The view I’m putting forward here may be more lenient than that of Aquinas. We are told the following story about him:
One day a Friar in a jovial mood cries out: "Friar Thomas, come see the flying ox!" Friar Thomas goes over to the window. The other laughs. "It is better," the Saint says to him, "to believe that an ox can fly than to think that a religious can lie."
I don’t know the circumstances under which this is supposed to have happened, but if the first friar’s remark about the flying ox was relevantly like my Jaguar gag, I’m inclined to say that it was not really a lie at all. In any event, the distinctions that underlie the traditional natural law view that broad mental reservations, conventional pleasantries, and the like do not count as lies were hammered out in the centuries since Aquinas wrote. They are grounded in Aquinas’s overall approach to the subject even if they go beyond what he actually said himself.
“New natural law” theorist Germain Grisez also seems to take a more stringent view. In Living a Christian Life, volume 2 of his The Way of the Lord Jesus, Grisez writes:
Humorous lies manipulate others and often offend their dignity… [They] aim to deceive someone, although usually only temporarily, and generally in the context of playful mocking or teasing (“kidding”). For instance, someone first tells a credulous person something astonishing, embarrassing, or frightening but untrue, and by this deception provokes an emotional reaction; then the joker manifests the truth and at least implicitly ridicules the reaction. (p. 411)
I have already explained why I think such “playful mocking,” “teasing,” or “kidding” does not count as lying in the first place -- given the linguistic conventions governing surprising statements, the listener typically can figure out that the speaker is not serious, in just the way that he can figure out the truth when a speaker uses evasive language or a broad mental reservation.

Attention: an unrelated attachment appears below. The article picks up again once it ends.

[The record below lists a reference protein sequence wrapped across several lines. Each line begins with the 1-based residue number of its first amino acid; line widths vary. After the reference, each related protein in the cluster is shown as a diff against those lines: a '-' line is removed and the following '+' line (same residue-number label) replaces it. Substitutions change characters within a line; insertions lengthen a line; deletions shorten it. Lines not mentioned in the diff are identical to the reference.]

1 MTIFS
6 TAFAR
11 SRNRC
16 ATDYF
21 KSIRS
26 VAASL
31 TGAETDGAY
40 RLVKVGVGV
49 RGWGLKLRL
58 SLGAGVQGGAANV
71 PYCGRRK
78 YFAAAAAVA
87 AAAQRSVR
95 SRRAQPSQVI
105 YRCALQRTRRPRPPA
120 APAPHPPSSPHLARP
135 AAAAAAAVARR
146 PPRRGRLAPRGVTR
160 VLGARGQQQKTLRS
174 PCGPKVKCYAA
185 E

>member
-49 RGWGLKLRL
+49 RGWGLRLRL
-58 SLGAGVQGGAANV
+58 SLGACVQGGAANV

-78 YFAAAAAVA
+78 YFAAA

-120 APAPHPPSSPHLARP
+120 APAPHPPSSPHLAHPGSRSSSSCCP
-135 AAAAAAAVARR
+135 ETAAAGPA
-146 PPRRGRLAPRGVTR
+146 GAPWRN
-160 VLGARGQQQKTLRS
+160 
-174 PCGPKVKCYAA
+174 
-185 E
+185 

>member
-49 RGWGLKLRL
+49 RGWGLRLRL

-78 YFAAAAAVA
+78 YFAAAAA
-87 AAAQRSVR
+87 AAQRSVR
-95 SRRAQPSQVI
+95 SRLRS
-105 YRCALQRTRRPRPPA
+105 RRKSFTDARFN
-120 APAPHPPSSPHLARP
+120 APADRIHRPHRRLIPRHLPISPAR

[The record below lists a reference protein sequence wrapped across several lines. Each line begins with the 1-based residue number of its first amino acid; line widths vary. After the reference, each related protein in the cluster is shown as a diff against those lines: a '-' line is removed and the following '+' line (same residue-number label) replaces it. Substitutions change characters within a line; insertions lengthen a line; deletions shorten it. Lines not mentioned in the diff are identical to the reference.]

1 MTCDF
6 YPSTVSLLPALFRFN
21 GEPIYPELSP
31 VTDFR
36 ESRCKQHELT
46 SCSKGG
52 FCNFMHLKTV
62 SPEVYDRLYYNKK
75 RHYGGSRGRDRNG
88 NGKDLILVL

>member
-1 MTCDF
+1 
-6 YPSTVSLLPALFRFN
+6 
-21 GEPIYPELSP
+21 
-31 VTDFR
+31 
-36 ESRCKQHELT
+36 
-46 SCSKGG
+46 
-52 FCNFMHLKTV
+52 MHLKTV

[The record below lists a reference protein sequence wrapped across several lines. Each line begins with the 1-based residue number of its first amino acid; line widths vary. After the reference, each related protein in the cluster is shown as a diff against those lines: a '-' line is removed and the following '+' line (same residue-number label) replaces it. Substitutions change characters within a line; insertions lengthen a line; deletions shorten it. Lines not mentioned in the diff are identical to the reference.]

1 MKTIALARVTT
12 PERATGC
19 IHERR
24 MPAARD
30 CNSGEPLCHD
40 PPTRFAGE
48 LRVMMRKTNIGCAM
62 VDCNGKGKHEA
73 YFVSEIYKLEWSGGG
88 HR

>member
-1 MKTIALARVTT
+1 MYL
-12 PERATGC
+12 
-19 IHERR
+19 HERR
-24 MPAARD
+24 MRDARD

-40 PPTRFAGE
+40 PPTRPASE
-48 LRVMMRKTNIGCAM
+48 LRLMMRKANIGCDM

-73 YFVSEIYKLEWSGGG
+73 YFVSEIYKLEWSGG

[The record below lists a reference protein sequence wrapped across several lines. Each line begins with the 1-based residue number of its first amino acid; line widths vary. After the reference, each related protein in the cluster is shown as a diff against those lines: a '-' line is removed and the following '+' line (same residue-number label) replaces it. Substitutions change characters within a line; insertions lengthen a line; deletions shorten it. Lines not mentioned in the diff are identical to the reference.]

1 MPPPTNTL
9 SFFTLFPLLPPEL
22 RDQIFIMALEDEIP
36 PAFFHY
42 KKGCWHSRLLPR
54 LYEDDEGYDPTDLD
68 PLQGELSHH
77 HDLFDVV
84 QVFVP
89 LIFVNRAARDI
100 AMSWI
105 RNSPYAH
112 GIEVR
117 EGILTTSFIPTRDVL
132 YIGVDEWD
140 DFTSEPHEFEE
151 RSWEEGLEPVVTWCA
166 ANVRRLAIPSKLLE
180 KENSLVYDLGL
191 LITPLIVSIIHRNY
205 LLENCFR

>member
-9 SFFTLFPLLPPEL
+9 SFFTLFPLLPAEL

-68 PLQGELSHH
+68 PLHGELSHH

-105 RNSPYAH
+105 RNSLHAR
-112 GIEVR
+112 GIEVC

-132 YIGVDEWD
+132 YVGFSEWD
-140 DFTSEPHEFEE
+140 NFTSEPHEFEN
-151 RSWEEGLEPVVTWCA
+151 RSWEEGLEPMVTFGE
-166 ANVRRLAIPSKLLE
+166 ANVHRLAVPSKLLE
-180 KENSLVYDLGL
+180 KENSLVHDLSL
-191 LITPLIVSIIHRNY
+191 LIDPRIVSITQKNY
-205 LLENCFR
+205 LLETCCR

But then, Grisez, like “new natural lawyers” in general, eschews the “perverted faculty” approach to the subject that (as I explained in a recent post) motivates the traditional natural law theorist’s view that lying is inherently bad. Grisez appeals instead to the value of “self-integration and authenticity” and a lie’s tendency to “attack[s] the real community that truthful communication would foster” (p. 405). Yet the suggestion that playful mocking, teasing, and kidding “attack real community” and “offend the dignity” of persons seems to me to be absurdly overwrought, certainly if intended as a general statement about such practices. (Grisez says that “humorous liars typically victimize people whom they regard as inferiors,” but this way of putting it only reinforces the impression -- which nothing in his discussion clearly contradicts -- that he regards even kidding between equals as a kind of “lying.”) Of course, mocking, teasing, and the like is sometimes intended maliciously, and can sometimes cause real harm even to people who are not oversensitive -- hazing, schoolyard bullying, and the like are obvious examples. But everyday pranks and the joshing that friends engage in are not at all like this. The “victims” of such jokes typically enjoy them -- “Ha ha, you got me! Good one!” -- and would rightly dismiss as ridiculously humorless any suggestion that in doing so they are somehow complicit in an assault on their “dignity.” Indeed, the sort of bonhomie that typically surrounds such joking surely fosters community rather than “attacks” it. (Here as elsewhere the “new natural law theory” tends towards an excessive rigorism born of an obsession with a quasi-Kantian understanding of “respect for the dignity of persons.” Of course, neither moral rigorists nor Kantians are famous for having a sense of humor.)